Our second son Theo was born 1 day late after a very quick labour and waterbirth. We had no
obvious problems with Theo until he started to walk. A few days after he walked for the 1st
time he woke one morning very unsettled and wouldn't and couldn't put any weight on his right
leg. I took him to A&E as it wasn't normal for him. He had a red rash up his leg and the
hospital took a xray and said he had a slight fracture to his big toe and it will heal and
to give him ibuprofen. Theo didn't begin to walk again for about 12 days. A few months
later the same thing happened and I was told it was 'soft tissue' damage and ibuprofen,
again he didn't walk for 1 week. We had an issue with his arm and the Dr told me he had
got into a habit of holding it bent and there was no problem. I believed them as they
seemed to fix themselves.
Then at 22 months Theo fell down the stairs at home. Looking back and with hindsight,
I would have taken him to hospital quicker but I didn't. There was no blood but a big
bump came up. The following day we took him to hospital as the bruising had got so much
worse and he couldn't now put weight on his right leg. As soon as we were taken in,
it was obvious they didn't believe us that he had fallen down the stairs as the
'bruising wasn't that expected of a stair fall'.
He was admitted and I then went in and swapped with my husband as I wanted to stay the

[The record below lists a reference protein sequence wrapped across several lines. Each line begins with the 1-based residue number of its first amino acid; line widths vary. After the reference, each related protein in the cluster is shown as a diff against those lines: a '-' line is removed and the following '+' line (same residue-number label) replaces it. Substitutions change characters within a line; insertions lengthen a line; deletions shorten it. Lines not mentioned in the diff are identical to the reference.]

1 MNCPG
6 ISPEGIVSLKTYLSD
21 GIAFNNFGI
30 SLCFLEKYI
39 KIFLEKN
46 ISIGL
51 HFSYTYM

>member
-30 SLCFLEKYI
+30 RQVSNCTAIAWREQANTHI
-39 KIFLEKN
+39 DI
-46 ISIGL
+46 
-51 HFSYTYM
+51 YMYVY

night with him. It was then I was asked if there was any history of bleeding disorders.
Now this now sounds silly but I didn't know anything about haemophilia and the genetics of it,
so I said 'oh I think my Grandad had Haemophilia but he had it with a question mark on his
death certificate. He died in 1957 on the operating table'. New bloods were done and low and
behold it came back that he had Severe A Haemophilia. It was a total shock. I was distraught
and not knowing anything about the condition looking on Google made me even more upset. Knowing
those times with him not walking were 'joint bleeds' and we should never give him ibuprofen.
I felt so very guilty.
Fast forward a month and we were under the care of St.George's and our favourite ever nurse took
us under her wing and helped us through the next few tough months of Theo having a port fitted
and being trained up to do Theo's treatment at home.
Fast forward now 5 years and Theo turned 7 in April and he still has the same port working well
after 5 years and is off to junior school. We've dealt with Theo's needle phobia which was very
stressful and pushed my husband and I to the limit of refusing to give Theo his treatment unless
he had a bleed. Luckily that is all sorted now and we have a happy, crazy boy who I wouldn't
change for the world.
Haemophilia does not and will not define Theo. Haemophilia lives with Theo and not the other way
around. He is my little bleeder and a true superhero.